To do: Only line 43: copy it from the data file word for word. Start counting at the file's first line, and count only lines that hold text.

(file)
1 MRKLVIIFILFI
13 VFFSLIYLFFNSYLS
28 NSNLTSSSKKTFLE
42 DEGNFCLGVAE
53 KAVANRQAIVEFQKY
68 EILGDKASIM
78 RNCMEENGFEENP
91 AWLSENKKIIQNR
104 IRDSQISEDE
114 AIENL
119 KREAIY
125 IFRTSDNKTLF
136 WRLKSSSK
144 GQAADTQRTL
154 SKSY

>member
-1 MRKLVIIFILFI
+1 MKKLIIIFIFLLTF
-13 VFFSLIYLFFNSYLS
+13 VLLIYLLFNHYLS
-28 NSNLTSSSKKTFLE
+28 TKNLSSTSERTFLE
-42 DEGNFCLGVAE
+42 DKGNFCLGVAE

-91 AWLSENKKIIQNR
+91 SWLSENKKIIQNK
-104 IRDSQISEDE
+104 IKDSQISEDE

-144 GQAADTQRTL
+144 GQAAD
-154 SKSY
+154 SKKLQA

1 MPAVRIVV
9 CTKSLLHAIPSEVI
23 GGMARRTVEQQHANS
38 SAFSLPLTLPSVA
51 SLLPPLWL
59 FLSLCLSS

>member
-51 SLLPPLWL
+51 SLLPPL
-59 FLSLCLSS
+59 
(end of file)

+59 